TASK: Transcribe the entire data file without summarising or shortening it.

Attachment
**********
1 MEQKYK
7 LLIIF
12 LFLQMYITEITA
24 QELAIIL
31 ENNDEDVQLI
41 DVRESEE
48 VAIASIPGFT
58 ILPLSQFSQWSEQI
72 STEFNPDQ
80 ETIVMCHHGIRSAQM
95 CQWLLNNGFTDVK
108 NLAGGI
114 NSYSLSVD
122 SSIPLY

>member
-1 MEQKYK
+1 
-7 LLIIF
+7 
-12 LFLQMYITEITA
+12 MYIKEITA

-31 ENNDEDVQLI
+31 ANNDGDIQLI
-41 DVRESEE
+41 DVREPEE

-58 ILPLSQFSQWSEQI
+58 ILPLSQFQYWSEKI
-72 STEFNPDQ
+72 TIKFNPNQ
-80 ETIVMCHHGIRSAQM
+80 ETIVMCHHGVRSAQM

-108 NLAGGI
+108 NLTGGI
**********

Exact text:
1 MEQKYK
7 LLIIF
12 LFLQMYITEITA
24 QELAIIL
31 ENNDEDVQLI
41 DVRESEE
48 VAIASIPGFT
58 ILPLSQFSQWSEQI
72 STEFNPDQ
80 ETIVMCHHGIRSAQM
95 CQWLLNNGFTDVK
108 NLAGGI
114 NSYSLSVD
122 SSIPLY

>member
-1 MEQKYK
+1 
-7 LLIIF
+7 
-12 LFLQMYITEITA
+12 MYIKEITA

-31 ENNDEDVQLI
+31 ANNDGDIQLI
-41 DVRESEE
+41 DVREPEE

-58 ILPLSQFSQWSEQI
+58 ILPLSQFQYWSEKI
-72 STEFNPDQ
+72 TIKFNPNQ
-80 ETIVMCHHGIRSAQM
+80 ETIVMCHHGVRSAQM

-108 NLAGGI
+108 NLTGGI